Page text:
Quadrel Labeling Systems designs and builds all of their stepper-based Pressure Sensitive and Shrink Sleeve Labeling Systems using stepper motor technologies and has been doing so since the late 1980s.
Certain situations can prompt a company to change components within a system. For example, when a supplier is sold to a larger company, which then discontinues the product line being used. Quadrel had this occur with their motion system components, which meant that they needed to find another vendor with a product of equal or greater capabilities.
The motion product selected was Applied Motion Products’s STAC6-S advanced microstep drive with encoder input. The STAC6-S stepper drive is a two-phase, bipolar step motor drive specifically for high-speed, high-torque applications. It uses current control for smoothness over a wide speed range. The STAC6-S operates on single-phase 120 Vac and outputs up to 6.0 A/phase (peak-of-sine) to the step motor and features over-voltage, over-temperature, and over-current protection and is complemented by a specially matched set of low-loss NEMA 23 and NEMA 34 frame step motors.
The STAC6-S was able to duplicate the performance, match the footprint, and offer programmable features and IO at basically the same price as the discontinued product. Further, the STM-24 integrated drive and motor was also used to replace a bulky synchronous stepping motor, which allowed Quadrel to offer programmable variable speed for their TableTop systems at basically the same price as the synchronous motors.
A few of the features of the STAC6 that make it a good fit for Quadrel’s Labeling Systems include anti-resonance, torque ripple smoothing, and microstepping. Additionally, the company gained a bonus capability—the STAC6 product line is fully programmable, which offers the company’s engineering team-high levels of flexibility with their stepping motor applications. And, there is no need to provide additional electrical components to gain this flexibility.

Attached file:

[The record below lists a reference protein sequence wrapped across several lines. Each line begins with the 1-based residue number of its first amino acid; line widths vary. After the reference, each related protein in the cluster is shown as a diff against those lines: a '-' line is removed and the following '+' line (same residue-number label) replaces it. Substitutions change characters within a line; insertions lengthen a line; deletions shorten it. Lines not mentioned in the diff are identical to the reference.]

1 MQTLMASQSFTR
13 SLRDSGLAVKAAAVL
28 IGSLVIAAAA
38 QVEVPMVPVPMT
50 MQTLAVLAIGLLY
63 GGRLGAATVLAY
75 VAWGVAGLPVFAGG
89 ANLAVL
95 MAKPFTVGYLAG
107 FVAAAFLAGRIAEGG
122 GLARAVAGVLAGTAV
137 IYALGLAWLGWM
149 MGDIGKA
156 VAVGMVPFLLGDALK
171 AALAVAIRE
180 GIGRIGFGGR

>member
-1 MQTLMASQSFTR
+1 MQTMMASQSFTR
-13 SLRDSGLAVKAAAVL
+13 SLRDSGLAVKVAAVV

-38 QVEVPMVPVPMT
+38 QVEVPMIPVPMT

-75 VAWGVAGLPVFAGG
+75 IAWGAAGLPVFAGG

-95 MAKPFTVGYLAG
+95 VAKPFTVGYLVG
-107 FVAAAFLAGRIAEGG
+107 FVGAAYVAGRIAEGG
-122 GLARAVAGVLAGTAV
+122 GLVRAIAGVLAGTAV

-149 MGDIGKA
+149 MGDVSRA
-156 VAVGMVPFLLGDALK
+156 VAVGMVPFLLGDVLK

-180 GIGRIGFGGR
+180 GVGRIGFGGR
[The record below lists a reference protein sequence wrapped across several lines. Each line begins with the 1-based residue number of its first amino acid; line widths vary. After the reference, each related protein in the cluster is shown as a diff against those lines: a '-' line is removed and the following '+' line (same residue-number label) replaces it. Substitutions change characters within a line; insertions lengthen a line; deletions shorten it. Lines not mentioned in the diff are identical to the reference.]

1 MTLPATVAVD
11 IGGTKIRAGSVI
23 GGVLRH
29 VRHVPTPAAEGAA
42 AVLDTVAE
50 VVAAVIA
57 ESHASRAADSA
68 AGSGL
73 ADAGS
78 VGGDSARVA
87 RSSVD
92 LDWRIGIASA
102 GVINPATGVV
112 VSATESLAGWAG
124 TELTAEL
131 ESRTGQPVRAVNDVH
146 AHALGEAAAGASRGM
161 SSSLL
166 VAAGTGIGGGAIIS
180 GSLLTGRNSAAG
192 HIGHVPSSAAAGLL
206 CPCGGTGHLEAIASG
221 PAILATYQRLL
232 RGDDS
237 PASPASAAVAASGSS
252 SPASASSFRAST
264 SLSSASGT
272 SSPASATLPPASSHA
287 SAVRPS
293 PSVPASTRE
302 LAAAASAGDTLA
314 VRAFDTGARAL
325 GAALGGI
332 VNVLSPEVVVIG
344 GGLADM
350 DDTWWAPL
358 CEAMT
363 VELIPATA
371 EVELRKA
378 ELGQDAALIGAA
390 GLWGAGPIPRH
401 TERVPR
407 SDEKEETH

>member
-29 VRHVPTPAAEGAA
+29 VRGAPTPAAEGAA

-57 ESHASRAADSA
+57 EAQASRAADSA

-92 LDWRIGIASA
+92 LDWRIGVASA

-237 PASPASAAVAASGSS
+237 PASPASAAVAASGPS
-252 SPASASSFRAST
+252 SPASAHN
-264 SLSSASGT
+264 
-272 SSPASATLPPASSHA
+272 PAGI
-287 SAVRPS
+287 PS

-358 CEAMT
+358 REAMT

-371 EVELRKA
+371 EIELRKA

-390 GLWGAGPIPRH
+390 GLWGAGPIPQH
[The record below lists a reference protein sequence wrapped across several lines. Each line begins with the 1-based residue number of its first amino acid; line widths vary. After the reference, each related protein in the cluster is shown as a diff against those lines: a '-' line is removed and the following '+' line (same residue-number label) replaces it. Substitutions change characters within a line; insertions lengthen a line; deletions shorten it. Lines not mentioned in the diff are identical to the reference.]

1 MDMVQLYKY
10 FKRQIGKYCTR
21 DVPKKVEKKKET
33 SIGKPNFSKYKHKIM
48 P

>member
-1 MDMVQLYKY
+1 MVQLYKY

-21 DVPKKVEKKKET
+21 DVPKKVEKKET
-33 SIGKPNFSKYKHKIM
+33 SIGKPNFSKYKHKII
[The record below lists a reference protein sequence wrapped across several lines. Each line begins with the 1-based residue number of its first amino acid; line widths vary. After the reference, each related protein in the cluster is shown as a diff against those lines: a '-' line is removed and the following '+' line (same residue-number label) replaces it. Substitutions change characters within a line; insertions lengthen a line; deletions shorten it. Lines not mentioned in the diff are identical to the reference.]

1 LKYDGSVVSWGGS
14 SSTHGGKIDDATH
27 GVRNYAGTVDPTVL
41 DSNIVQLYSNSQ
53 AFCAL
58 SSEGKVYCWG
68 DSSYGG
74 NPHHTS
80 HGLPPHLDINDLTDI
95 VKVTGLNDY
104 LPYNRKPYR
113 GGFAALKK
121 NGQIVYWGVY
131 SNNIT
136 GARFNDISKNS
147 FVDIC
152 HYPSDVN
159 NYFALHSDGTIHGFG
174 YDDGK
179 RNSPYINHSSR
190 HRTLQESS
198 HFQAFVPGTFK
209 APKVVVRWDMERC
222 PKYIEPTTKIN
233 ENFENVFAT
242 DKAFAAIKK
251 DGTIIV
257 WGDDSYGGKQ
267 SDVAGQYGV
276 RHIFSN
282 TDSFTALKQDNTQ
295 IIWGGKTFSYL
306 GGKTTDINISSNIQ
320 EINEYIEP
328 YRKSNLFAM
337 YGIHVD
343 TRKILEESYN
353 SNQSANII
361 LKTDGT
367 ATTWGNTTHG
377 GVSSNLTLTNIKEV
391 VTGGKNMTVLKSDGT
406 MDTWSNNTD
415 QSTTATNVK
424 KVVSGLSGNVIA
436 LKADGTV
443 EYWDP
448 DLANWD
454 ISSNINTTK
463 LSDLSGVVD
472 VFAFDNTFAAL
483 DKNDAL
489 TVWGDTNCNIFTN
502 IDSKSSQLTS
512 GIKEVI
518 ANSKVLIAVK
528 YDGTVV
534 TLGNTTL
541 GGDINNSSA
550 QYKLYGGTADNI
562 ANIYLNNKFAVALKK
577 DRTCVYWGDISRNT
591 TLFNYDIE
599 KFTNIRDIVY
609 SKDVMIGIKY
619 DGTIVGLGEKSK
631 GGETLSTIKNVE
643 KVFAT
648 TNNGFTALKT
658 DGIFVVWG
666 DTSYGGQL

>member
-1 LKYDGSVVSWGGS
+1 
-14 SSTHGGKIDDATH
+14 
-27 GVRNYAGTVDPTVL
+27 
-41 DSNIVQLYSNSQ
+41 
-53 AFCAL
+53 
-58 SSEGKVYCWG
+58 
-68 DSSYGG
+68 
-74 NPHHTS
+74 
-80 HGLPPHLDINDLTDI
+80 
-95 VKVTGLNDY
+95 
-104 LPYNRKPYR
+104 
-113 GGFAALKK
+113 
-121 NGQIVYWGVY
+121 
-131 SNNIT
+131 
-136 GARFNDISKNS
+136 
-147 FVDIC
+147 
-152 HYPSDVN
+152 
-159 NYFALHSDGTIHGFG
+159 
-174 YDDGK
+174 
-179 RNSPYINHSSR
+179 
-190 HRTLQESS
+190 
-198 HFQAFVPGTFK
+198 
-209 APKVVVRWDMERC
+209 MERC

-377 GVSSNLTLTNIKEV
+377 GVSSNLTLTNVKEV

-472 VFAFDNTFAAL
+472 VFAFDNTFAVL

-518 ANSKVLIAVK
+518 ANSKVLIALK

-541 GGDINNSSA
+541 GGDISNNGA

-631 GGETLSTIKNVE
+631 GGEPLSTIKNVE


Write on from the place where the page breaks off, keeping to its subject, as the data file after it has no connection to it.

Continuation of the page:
The drives have simple and intuitive fault protection that designers, as well as users, can implement when debugging controls. Simple multicolor blinking LEDs with a printed decode chart right on the controller case makes it easy for the team to find wiring errors, missing motor fields, low input voltages, and much more.
While in operation, the resolution, direction, output torque, and integrated programmable inputs and outputs offer plenty of application flexibility to use the component in most of Quadrel’s wide variety of Pressure Sensitive and Shrink Sleeve Labeling system designs.
Quadrel’s electronic architecture sends step pulse signals via high-speed I/O ports to different components during operation. The STAC6-S stepper drive comes with an RS-232 port for configuration and programming. It also provides an RS-485 port for streaming serial (SCL) and Q commands over serial networks with up to 32 axes. Accelerations and decelerations, profile, and multiple continuous control data following pulse trains are sent to the drives. When a servo application is too expensive for one of Quadrel’s customers, the company will essentially mimic the servo application using the STAC6 controller and do so at a much lower price point for the customer.
Nearly all of the company’s labeling applications only need 1000 steps per revolution, but labeling requires high current and low inertia to cycle the label drive system and precisely control the label movement. Each STAC6 drive comes with an encoder feedback connector for applications such as these that demand high levels of position accuracy not typically available when using typical open-loop step motor systems. Through the use of a double-shaft step motor with incremental encoders Stall Detection or Stall Prevention can be activated in the drive.
The STAC6-S Advanced Microstep Drives have three pulse-based control modes, including step and direction, A/B quadrature, and CW/CCW pulse; as well as velocity control mode with joystick operation; streaming serial command mode for commands sent from a host PC or PLC using serial communications ports; multi-axis stored program mode; seven digital inputs and three digital outputs that are all optically isolated; two analog inputs; torque ripple smoothing; and microstepping to 51,200 steps per revolution. UL Recognized (File No. E310506), CE approved, and RoHS compliant.
Applied Motion Products